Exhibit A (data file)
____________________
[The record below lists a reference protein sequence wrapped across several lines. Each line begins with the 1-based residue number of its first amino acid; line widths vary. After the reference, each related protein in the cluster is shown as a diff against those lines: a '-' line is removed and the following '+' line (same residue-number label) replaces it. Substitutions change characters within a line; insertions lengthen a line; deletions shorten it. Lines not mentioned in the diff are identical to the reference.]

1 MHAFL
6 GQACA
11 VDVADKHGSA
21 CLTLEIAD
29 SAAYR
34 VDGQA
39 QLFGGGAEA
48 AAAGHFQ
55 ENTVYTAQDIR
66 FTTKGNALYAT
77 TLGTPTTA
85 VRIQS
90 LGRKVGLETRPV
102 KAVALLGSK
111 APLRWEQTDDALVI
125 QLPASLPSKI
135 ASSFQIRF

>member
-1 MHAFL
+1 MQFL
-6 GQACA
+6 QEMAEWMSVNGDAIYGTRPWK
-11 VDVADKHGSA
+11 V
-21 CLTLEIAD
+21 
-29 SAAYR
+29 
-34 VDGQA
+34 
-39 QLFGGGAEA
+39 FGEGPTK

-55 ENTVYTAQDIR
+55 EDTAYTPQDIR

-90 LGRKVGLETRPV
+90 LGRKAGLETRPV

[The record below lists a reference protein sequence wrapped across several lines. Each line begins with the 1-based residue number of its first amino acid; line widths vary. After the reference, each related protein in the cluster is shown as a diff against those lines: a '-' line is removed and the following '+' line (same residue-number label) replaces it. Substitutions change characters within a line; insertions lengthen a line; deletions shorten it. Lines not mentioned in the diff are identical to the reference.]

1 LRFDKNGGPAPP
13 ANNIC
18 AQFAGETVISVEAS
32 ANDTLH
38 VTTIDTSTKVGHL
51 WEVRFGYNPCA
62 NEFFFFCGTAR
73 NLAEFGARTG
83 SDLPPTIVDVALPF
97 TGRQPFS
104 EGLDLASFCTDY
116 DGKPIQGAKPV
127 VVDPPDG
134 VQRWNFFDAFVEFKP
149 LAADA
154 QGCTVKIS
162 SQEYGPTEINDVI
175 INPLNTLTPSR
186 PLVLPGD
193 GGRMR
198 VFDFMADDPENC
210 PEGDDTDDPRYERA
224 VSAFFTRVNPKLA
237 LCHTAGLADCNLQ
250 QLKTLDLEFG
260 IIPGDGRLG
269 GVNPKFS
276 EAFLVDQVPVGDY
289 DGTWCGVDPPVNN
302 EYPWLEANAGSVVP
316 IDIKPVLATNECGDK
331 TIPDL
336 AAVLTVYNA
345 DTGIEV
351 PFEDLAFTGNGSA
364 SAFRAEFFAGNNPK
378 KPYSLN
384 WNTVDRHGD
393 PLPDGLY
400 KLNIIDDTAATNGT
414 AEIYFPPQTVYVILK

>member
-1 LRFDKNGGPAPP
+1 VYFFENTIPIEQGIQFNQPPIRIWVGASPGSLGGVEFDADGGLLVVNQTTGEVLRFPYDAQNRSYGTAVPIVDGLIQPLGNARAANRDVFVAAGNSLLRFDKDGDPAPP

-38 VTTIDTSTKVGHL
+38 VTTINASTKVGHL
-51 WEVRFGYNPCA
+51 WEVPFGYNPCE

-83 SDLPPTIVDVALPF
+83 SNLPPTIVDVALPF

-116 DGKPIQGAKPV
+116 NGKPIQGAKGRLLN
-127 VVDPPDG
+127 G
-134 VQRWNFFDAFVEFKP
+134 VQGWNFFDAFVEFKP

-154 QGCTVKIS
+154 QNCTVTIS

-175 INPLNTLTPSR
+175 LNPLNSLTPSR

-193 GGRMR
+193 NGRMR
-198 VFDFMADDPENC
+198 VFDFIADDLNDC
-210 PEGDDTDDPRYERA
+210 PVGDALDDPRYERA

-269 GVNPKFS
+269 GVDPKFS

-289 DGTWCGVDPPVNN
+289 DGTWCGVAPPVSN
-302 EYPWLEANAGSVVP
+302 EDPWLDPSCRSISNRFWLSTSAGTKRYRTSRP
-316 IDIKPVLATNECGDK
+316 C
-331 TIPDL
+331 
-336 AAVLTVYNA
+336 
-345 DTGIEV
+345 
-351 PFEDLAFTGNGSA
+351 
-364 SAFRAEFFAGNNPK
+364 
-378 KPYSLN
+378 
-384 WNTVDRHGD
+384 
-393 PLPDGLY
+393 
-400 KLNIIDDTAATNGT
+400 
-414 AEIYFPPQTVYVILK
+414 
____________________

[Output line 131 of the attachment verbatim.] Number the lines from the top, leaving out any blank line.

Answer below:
-414 AEIYFPPQTVYVILK